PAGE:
“The biggest weapon in the fight against parental alienation is summed up in the title of program,” Jeffries said. “Co-parenting not only matters, but if you have effective co-parenting you won’t have parental alienation. I’m looking forward to giving listeners enough information so they can keep the focus on co-parenting and hopefully keep parental alienation out of their family dynamics.”

Listeners can tune in at http://www.blogtalkradio.com/coparentingmatters/2011/01/24/parental-alienation-a-familys-heartbreak.

Mike & Mike on the radio

Monday, November 15th, 2010

Mike Jeffries, author of A Family’s Heartbreak: A Parent’s Introduction to Parental Alienation, will be the guest host on the internet radio program Family Matters on Wednesday, November 17 at 7:00 p.m. EST. Jeffries’ guest will be Dr. J. Michael Bone, parental alienation expert and consultant.

Family Matters is a show dedicated to discussing parental alienation, a destructive family dynamic affecting countless children, parents and extended family members every year.

“I’m looking forward to asking Dr. Bone about many of the developments he has seen over the years with respect to how parental alienation is perceived in the courts and among mental health professionals,” Jeffries said. “His article,  Parental Alienation Syndrome: How to Detect It and What to Do About It was one of the earliest and most concise, easy-to-understand descriptions of what I was going through with my family.”

Jeffries is sitting in for regular host, author and Parental Alienation Awareness Organization President Jill Egizii. “I’m used to being interviewed, so it will be fun to ask the questions for a change,” he added.

Family Matters can be heard at http://www.blogtalkradio.com/syndicatednews/2010/11/18/family-matters–hosted-by-michael-jeffries-author-. The call-in phone number is 347-539-5024.

Raising awareness of alienation at the AACAP

Saturday, October 30th, 2010

Parental alienation professionals and advocates attended the American Academy of Child & Adolescent Psychiatry (AACAP) annual meeting in New York City this week to discuss alienation with many of the 4,700 psychiatrists and physicians in attendence and explain why parental alienation belongs in the next edition of the profession’s DSM.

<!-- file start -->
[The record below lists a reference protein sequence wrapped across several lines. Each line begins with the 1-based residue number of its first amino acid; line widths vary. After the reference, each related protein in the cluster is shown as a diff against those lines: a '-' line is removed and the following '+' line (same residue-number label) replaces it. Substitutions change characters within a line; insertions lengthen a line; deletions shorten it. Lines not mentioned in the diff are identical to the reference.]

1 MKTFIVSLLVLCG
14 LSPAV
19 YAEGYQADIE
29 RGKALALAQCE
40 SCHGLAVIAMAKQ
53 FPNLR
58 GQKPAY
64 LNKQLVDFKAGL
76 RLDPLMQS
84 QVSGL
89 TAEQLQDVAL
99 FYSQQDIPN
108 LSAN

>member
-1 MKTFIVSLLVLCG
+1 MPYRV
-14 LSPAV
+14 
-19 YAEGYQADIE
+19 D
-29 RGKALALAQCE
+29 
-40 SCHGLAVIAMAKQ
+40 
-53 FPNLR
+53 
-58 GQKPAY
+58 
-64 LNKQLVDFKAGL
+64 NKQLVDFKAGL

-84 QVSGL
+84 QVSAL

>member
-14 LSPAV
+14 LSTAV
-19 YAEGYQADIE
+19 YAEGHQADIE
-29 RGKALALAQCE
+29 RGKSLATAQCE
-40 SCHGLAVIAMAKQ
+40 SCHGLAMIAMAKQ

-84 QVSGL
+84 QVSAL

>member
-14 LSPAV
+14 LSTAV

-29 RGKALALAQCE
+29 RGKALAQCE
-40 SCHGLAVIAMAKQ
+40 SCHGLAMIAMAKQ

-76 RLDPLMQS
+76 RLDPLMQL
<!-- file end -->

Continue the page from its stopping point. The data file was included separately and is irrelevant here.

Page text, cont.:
Dr.William Bernet, a professor in the Department of Psychiatry at Vanderbilt University School of Medicine and the primary author of Parental Alienation DSM-5 and ICD-11, presented at the meeting and the Parental Alienation Awareness Organization (PAAO) raised awareness of alienation in an exhibit hall booth. The PAAO exhibit featured books, DVDs and volunteers to discuss parental alienation with conference attendees. PAAO President Jill Egizii, PAAO Vice President Robert Samery, Dr. Amy Baker, and Mike Jeffries, author of A Family’s Heartbreak: A Parent’s Introduction to Parental Alienation, were all on hand to pass out literature and talk about alienation with mental health professionals from around the world.

Also attending the conference were members of the DSM Review Board — the professionals who will decide whether or not parental alienation is included in the next edition of the DSM. Bernet indicated that the Review Board is still considering alienation for inclusion in the updated diagnostic manual. The DSM-5 is scheduled for release in 2013.

Jeffries observed that while some professionals had never heard of alienation, many others were familiar with the family dynamic. Still other professionals saw alienation in their practices without realizing the behaviors had a name. “The conversations were all over the map,” Jeffries said. “Some attendees wanted to talk about their cases. Other professionals wanted to discuss under what category the DSM-5 could potentially list parental alienation. One psychiatrist was even looking for guidance on who should receive the diagnostic code — the alienating parent, the targeted parent, or the child.”

Not every person who stopped by the PAAO booth wanted to see parental alienation in the DSM-5. “There was one psychiatrist who made it clear he didn’t believe in parental alieantion but he never actually completed a sentence or allowed me to complete one,” Jeffries said. “He said ‘parental alienation is a diagnosis in search of a…’ and then his voice trailed off. When I tried to say something positive, he cut me off with another incomplete, negative comment. Then he did it a third time. I finally told him to enjoy the rest of the conference. With 4,700 open-minded, articulate professionals to talk to there was no need to waste time on him.”